15. Ah, okay, just used as an armour around the battery. Suppose that would work. Hardly a major component, though. [I couldn't read the whole article as it is behind their paywall]
  16. Stainless is a very poor choice of material* to use to make a car. Plenty of better options. [eg, expensive, suffers brittle failure, more difficult to work/machine/stamp/etc]
  17. They've been trying for 10 years to stimulate a bit of inflation to do the above. The problem is inflation is more complex than a bit of monetary stimulus. There've been quite a few studies that show that inflation is more linked to inflation expectations, and that leads to a lag effect -- so they've probably given far too much stimulus (because the inflation just doesn't come), and next they'll be struggling (and actually not able to) control it when eventually the inflation does come.
  18. Seems like the last one (http://www.winacountryhouse.com/) did okay --- sold 500,000 tickets at £2 (apparently) to cover a place that was previously for sale for £650k. As much as I think it is all a nonsense (and I doubt the legality, and this is no way to allocate housing, etc, etc), it appears to have been successful for the owner. [he was prepared to sell it for £650k, but got about £1m. Even with costs, etc, he's £300k up, just on this stupid approach to selling. And all because the housing market is completely buggered. ]
  19. High house prices are a tax on the young to pay for the lifestyle of older people. Young people pay loads of money (everything they've got, really), older people with houses prop up the economy with consumption. Moreover, some of what is left over is used to by housing by their descendants, so providing a prop that stops the whole system finding a different (lower) equilibrium point. It is actually quite a clever system -- and young people are all too willing to pay what is an extortionate tax rate just to live somewhere. If houses are sold to pay for care, then this tax on the young will also be used to pay for 'healthcare'. I don't really like the idea of people with substantial assets getting stuff for free when everyone else suffers (well, stuff for free that won't be free by the time I get there), but this Tory's suggestion is the worst of all possible worlds*. Better to have lower housing costs and higher overt taxation rates -- at least everyone suffers a little that way, not just the young suffering a lot. But they won't do that, so we're stuck with what we've got. [*it is bad enough as it is. Why is there a 'shortage' of nurses and teachers? Older teachers/nurses/etc have got years of index-linked pay rises, rock solid pension and no housing costs, so can afford to go down to 3 days/week or retire early. Young people can't afford a decent lifestyle on teacher/nurse/etc starting salaries, so don't enter (or leave when they realise they can't afford anything). It would be so much more healthy for the economy if older (50s say) people had to keep on working while younger people could have a decent life on normal earnings. The entire economy is completely buggered up]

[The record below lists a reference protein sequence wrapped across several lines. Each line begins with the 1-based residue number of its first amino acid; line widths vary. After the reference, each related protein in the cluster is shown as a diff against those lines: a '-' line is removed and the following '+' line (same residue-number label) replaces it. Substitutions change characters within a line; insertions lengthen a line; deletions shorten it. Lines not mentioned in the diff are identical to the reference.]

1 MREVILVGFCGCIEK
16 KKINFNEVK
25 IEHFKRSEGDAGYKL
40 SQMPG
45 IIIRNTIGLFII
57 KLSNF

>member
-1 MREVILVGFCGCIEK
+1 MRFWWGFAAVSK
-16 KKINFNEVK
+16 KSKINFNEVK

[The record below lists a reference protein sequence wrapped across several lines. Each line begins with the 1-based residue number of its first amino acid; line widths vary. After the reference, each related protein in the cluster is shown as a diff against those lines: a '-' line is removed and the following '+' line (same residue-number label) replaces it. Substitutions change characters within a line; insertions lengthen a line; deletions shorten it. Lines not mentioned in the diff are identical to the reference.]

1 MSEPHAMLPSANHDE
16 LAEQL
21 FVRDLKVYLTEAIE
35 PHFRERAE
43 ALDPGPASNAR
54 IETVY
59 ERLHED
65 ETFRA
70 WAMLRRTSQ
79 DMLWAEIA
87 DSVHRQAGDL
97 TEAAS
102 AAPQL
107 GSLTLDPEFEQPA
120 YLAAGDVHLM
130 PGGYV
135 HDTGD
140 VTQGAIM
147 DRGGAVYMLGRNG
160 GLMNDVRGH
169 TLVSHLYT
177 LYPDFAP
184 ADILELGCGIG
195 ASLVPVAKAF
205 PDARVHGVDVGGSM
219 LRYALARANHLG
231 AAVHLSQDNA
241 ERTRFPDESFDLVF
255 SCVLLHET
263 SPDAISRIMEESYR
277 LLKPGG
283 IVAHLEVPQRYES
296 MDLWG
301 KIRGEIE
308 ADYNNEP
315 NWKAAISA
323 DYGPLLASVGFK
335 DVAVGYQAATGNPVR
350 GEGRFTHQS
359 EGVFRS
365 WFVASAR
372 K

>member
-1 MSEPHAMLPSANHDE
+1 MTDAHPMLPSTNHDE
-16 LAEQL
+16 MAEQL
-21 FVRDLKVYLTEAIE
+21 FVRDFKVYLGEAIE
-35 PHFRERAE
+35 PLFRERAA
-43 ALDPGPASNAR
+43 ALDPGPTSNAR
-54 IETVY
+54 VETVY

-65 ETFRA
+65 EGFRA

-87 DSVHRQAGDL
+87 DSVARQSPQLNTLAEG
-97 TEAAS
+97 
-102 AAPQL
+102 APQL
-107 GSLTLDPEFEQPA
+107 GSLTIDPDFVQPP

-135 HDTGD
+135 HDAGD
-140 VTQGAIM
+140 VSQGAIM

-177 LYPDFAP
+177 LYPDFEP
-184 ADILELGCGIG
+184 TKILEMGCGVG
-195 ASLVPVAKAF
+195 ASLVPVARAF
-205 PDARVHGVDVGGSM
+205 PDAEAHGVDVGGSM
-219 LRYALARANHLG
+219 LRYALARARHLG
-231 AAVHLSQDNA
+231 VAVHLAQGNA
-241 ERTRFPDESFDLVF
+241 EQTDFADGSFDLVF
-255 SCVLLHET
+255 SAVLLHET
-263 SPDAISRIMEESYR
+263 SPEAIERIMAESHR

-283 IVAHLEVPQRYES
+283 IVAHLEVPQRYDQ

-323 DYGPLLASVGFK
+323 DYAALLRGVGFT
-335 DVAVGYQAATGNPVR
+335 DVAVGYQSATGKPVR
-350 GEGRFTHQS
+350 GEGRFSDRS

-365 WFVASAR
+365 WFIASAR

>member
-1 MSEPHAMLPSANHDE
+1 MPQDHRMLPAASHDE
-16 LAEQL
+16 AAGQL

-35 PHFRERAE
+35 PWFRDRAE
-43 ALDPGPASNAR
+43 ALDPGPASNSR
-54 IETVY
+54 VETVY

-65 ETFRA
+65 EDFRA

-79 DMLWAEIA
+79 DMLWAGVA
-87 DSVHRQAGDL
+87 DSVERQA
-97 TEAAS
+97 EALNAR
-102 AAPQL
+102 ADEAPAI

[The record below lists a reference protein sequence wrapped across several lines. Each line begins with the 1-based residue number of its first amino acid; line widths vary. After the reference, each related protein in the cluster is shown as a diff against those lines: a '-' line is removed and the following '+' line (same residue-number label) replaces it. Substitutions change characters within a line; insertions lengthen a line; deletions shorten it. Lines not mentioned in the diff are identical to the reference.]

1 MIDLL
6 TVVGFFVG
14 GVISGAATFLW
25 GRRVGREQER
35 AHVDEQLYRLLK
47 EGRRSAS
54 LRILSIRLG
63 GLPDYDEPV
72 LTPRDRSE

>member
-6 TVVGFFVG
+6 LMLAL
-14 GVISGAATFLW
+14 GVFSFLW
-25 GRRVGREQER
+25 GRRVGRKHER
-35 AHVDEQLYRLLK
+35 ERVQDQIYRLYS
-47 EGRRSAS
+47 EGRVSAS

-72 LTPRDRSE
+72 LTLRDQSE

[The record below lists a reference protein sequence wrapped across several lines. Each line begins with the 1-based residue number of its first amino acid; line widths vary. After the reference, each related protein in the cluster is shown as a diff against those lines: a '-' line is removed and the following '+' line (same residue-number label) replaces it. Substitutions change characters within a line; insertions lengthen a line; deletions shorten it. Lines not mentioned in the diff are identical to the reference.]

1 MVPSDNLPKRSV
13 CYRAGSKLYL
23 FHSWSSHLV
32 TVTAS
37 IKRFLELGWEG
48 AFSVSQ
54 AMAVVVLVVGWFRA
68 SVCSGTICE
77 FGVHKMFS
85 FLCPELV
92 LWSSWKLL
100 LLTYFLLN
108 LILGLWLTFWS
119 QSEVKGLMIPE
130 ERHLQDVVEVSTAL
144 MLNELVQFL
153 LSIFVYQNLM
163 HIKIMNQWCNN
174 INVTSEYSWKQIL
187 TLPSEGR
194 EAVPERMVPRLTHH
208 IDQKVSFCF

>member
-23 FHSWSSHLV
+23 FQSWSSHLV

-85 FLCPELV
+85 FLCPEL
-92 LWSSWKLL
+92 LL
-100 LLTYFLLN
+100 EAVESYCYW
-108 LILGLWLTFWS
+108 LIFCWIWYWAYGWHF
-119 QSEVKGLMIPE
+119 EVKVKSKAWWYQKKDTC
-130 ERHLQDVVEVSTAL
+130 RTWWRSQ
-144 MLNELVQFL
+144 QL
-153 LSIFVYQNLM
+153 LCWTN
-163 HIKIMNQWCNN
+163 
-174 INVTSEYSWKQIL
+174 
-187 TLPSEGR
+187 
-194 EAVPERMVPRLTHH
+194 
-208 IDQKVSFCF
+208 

20. I think they'll raise. The BoE (and others) have made a big deal about their new superpower -- 'forward guidance'. But trust is wearing a bit thin, in that they never actually follow through. This is a great opportunity for them to say 'see, we told you' even though they're really only correcting their mistake from last year.
  21. How come pensioners get to incur interest at the gilt rate (2ish%) for their government sponsored loan, while students have to pay RPI + 3% for theirs?
  22. http://theconvent.net/wp-content/uploads/2015/09/CONVENT_INVESTORS_BROCHURE_UPDATED.pdf They were trying to get people to invest for 5%. IMO you'd have to be mad to invest in that for 5%. Oh, sorry, typical returns would be 20%. Only they weren't.
  23. Yet it is being talked about. eg, this was today: https://www.ft.com/content/296227f0-9966-11e7-8c5c-c8d8fa6961bb Neil O’Brien, Conservative MP for Harborough and a former adviser to Theresa May and George Osborne. [IMO the reason they kept base-rate IR deductions for BTL was to give an entry to allow deductions for OO in the future.
  24. Same as the intellectual rejection of quantitative easing, reducing interest rates to zero for 10 years, governments buying banks? If the need arises it'll all suddenly turn into accepted wisdom.
×
×
  • Create New...

Important Information

We have placed cookies on your device to help make this website better. You can adjust your cookie settings, otherwise we'll assume you're okay to continue.